Greinke passes the baton to Kershaw

MIAMI -- The Cincinnati Reds had to endure the one-two punch, as did the St. Louis Cardinals, Tampa Bay Rays and the Philadelphia Phillies.

Next up, the Miami Marlins, the team that has scored the fewest runs in the National League (by a fairly healthy margin). Good luck, Miami. They get to experience the joys of dealing with Zack Greinke and Clayton Kershaw in back-to-back games.

Of all the dazzling positives the Dodgers have shown during this stretch of .811 baseball that has now lasted exactly two months, the one that figures to have the most direct impact on their October hopes is the quite distinct, quite competent pairing at the top of their rotation.

Greinke toys with an opposing lineup and then Kershaw simply attacks it. The Dodgers and Cardinals are the only teams in the National League with two starting pitchers who have sub-3.00 ERAs. The Dodgers are the only team in baseball with three.

Greinke (12-3) lowered his ERA to 2.91 with eight dominant innings in the Dodgers' 4-1 win at Marlins Park on Wednesday night. Kershaw gets the Thursday afternoon game. What makes the Marlins' task even harder is that they have to try to get their bats going with different people swinging them.

The combination of a power right-hander like Greinke and a power left-hander like Kershaw forces opposing managers to shuffle their lineups to try to get better -- or, perhaps, the term is "less-unfavorable" -- matchups.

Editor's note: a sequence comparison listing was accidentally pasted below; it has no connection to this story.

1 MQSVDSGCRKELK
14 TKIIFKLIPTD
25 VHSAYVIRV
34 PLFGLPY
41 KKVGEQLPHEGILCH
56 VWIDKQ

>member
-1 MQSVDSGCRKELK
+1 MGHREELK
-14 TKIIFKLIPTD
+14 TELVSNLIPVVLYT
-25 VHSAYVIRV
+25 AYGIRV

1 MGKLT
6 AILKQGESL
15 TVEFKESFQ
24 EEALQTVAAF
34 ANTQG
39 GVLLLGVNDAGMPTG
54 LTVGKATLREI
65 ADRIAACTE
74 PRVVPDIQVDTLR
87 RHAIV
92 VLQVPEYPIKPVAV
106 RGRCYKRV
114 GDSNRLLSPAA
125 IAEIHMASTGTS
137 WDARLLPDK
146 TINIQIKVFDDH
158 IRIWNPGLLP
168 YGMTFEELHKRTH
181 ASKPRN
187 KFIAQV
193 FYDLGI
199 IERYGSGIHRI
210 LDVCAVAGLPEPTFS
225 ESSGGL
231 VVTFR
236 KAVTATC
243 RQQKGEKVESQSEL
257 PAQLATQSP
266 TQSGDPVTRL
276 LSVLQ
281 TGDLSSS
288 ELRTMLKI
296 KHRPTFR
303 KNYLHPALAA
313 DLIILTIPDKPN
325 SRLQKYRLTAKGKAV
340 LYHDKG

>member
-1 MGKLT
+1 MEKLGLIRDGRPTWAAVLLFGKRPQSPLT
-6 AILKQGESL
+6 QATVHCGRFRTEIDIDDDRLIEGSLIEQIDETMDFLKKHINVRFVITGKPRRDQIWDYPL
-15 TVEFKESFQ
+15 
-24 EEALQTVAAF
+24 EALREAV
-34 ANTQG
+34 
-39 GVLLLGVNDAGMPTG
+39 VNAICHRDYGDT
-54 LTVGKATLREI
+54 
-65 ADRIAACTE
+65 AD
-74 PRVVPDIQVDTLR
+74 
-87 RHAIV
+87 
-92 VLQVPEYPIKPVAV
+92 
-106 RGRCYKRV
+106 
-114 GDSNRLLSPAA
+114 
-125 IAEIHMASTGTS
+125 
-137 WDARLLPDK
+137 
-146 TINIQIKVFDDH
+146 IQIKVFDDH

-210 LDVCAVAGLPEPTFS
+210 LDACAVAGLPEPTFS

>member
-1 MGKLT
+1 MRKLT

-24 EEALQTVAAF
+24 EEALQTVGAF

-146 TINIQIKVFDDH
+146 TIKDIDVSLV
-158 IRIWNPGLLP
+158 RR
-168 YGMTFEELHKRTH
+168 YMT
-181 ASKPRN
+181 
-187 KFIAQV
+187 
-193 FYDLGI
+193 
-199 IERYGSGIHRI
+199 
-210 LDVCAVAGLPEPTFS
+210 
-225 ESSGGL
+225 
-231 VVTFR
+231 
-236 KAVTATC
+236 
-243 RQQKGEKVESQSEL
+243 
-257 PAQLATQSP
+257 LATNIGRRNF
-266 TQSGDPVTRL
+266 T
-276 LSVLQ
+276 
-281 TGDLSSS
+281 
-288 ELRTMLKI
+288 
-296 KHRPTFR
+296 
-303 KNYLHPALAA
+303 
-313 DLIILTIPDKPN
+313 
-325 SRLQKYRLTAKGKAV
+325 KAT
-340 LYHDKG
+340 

When Greinke stood at a podium at Dodger Stadium last Dec. 11 for his introductory news conference, this is the kind of synergy everyone envisioned.

"Kershaw is on such another level that, if you try to do better than him, you get your feelings hurt pretty much," Greinke said. "I just try to be consistent, make good pitches. I've had some breaks really."

When someone suggested Greinke has been on a better run lately than in his 2009 Cy Young season, he said, "I think that's bad information." By the same token, to attribute his pitching to "breaks" is probably overly humble. In his last three starts, he has given up one run. In those starts, hitters are batting .190 against him.

Greinke made a fairly subtle mechanical adjustment since a rough July 3 start in Colorado. He got more "on line," in the vernacular of pitching, meaning he's following through directly at the hitter rather than falling off to one side or another.

All you really need to know about that is it has given Greinke, by his estimation, about 2-3 mph more oomph on his fastball.

Kershaw's stuff has been amazingly consistent, as has his focus, as have his results. He leads the major league ERA race by nearly half a run. Dodgers manager Don Mattingly described Kershaw's approach as machine-like. Mattingly says he thinks he is seeing the two Cy Young winners push each other in subtle ways. Hyun-Jin Ryu hasn't been far from the mark either, by the way.

"One guy pitches good, the other guy wants to go out and pitch good, kind of like [Yasiel] Puig tears it up and Hanley [Ramirez] is like, 'Oh, you better pay attention to me a little bit,' " Mattingly said. "I like that, with guys always wanting to show what they can do, because it's just competitive."

If you asked the last few teams that have had to navigate the Greinke-Kershaw grinder, you might come up with a few, more colorful adjectives than "competitive."